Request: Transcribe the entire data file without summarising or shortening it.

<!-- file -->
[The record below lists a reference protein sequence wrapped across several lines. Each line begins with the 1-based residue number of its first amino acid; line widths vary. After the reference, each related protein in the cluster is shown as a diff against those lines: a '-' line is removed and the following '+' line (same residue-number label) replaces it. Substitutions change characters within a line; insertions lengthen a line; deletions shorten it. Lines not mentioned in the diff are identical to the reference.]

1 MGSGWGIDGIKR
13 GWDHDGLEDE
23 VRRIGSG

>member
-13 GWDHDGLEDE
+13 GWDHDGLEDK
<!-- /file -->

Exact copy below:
[The record below lists a reference protein sequence wrapped across several lines. Each line begins with the 1-based residue number of its first amino acid; line widths vary. After the reference, each related protein in the cluster is shown as a diff against those lines: a '-' line is removed and the following '+' line (same residue-number label) replaces it. Substitutions change characters within a line; insertions lengthen a line; deletions shorten it. Lines not mentioned in the diff are identical to the reference.]

1 MGSGWGIDGIKR
13 GWDHDGLEDE
23 VRRIGSG

>member
-13 GWDHDGLEDE
+13 GWDHDGLEDK